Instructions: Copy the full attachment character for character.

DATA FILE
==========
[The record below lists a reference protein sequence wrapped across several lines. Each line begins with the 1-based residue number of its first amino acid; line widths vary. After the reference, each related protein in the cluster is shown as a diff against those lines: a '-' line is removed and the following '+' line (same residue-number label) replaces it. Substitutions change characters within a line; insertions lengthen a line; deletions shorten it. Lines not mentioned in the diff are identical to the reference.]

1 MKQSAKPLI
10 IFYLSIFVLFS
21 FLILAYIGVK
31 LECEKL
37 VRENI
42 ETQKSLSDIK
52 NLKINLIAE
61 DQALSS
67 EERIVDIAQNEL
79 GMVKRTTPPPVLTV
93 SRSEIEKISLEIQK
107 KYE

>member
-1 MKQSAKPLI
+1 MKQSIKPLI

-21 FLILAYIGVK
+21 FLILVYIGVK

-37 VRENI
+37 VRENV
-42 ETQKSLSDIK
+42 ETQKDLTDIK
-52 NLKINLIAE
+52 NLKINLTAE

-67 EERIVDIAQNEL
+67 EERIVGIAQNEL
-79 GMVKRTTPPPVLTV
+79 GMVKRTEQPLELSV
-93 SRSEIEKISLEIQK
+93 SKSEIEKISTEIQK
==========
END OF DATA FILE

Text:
[The record below lists a reference protein sequence wrapped across several lines. Each line begins with the 1-based residue number of its first amino acid; line widths vary. After the reference, each related protein in the cluster is shown as a diff against those lines: a '-' line is removed and the following '+' line (same residue-number label) replaces it. Substitutions change characters within a line; insertions lengthen a line; deletions shorten it. Lines not mentioned in the diff are identical to the reference.]

1 MKQSAKPLI
10 IFYLSIFVLFS
21 FLILAYIGVK
31 LECEKL
37 VRENI
42 ETQKSLSDIK
52 NLKINLIAE
61 DQALSS
67 EERIVDIAQNEL
79 GMVKRTTPPPVLTV
93 SRSEIEKISLEIQK
107 KYE

>member
-1 MKQSAKPLI
+1 MKQSIKPLI

-21 FLILAYIGVK
+21 FLILVYIGVK

-37 VRENI
+37 VRENV
-42 ETQKSLSDIK
+42 ETQKDLTDIK
-52 NLKINLIAE
+52 NLKINLTAE

-67 EERIVDIAQNEL
+67 EERIVGIAQNEL
-79 GMVKRTTPPPVLTV
+79 GMVKRTEQPLELSV
-93 SRSEIEKISLEIQK
+93 SKSEIEKISTEIQK